Filename and linenumber as comment in generated sql

I’m starting down a bit of a “side quest” at work. We’d like to be able to tie some comment containing filename and linenumber to each sql query for easier tracing from db tools into the Elixir source of the query. Has anyone else explored this path? It seems like a common enough desire, so since it’s not already easy to do it makes me concerned this will be hard. I’d expect some changes and/or config in ecto to capture the caller position and passing that down into postgrex.

If someone has made this work and can share, I’d be very grateful for whatever you can share. Otherwise, I’ll be digging down with a co-worker to try to fit the pieces together.


Hey @gregvaughn if you search for stacktrace on this page here Ecto.Repo — Ecto v3.10.3 you’ll see that you can supply a stacktrace: true option to your repo config. When you do, your Ecto Repo telemetry events include the stack trace of where the query was called from. We use this both when logging queries as well as when we emit otel traces related to queries.

Does this accomplish what you’re looking for?


hi @gregvaughn !

There was this at the Ecto mailing list a little bit ago: and the last comment mentioned GitHub - dkuku/sqlcommenter. Maybe @dkuku could maybe give some insight?

Other mentions of comments in the mailing list:

I can definitely see how this can add sanity to a codebase :slightly_smiling_face:, please keep us informed!

@benwilson512 that’s awesome! TIL, thank you!

I wrote a blog post about how this package can be used 2 days ago Enhancing SQL Traceability with Sqlcommenter in Elixir - DEV Community

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Thanks for the replies!

@benwilson512 no, I wasn’t aware of that stacktrace setting. Very intriguing. It’s not exactly what we were looking for (based on some people’s prior tech stack familiarity) but it may ultimately serve the purpose.

@pdgonzalez872 thanks for those links. I didn’t even realize the ecto mailing list was still used. It brings up concerns about query caching in postgres.

@dkuku have you done any performance analysis of your technique in sqlcommenter? I see a couple of low-hanging Elixir optimizations, but if it bypasses the postgres query caching, that’s important to know.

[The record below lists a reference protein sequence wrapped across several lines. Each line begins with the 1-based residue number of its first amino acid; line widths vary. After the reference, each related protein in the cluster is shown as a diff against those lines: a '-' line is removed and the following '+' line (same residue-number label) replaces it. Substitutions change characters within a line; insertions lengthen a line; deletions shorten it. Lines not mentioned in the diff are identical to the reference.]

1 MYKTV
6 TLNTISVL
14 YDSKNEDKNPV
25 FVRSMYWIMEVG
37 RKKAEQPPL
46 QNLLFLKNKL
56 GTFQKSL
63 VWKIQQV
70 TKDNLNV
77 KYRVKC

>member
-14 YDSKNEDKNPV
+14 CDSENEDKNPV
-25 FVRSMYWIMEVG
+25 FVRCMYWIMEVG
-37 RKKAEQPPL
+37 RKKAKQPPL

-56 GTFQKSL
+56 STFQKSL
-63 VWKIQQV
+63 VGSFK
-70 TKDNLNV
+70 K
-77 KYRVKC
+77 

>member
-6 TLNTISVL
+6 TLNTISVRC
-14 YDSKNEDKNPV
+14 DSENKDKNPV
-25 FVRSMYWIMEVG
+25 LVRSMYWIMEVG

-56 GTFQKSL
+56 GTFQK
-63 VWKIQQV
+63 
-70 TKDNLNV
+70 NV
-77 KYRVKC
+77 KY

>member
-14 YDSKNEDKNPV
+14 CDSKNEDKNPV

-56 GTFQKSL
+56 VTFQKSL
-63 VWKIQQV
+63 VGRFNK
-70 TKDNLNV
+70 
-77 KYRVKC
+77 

I just wrote the library. It does escape the params, otherwise it’s possible to do sql injection using custom params from let’s say web request.
It’s a bit problematic to hook it into ecto because you don’t have access to the underlying query. we are missing an comment macro probably in ecto. You may achieve this maybe using fragments?
The problem with my approach is that it returns an postgrex result and not the actual data so there is another step needed.
I also did not know about the stacktrace trick, but you can add the stacktrace inside the actual function.

  def all_traced(queryable, opts \\ []) do
    {metadata, opts} = Keyword.pop(opts, :metadata, %{})
    {:current_stacktrace, stacktrace} =, :current_stacktrace)

    stacktrace =
      stacktrace |> Enum.drop(2) |> Enum.take(1) |> Exception.format_stacktrace() |> String.trim()

    {query, params} = __MODULE__.to_sql(:all, queryable)
    query = Sqlcommenter.append_to_query(query, put_in(metadata, [:stacktrace], stacktrace))
    __MODULE__.query(query, params, opts)
____here is needed a step to convert the result from Postgrex.Result to Ecto.Schema___

Hello! I am curious if any one has had any movement on this topic?

It seems that there are some concerns around using prepared statements along with query comments that have a bit of dynamic data, for example a request_id field. However, it seems the cache will parse the query before creating and then caching the query plan, so my assumption is the comments will be ignored during the parsing stage and the planner will only see the query AST? I am wrong about my understanding about how prepared queries are cached and how comments can effect the planner cache?

At my company we abandoned the approach. We use Ecto telemetry plus Logger metadata to allow us to correlate the sourcecode location with sql in our application logs rather than trying to do that in the database logs.

Basically what Ben said. I’ll go mark him as the solution now.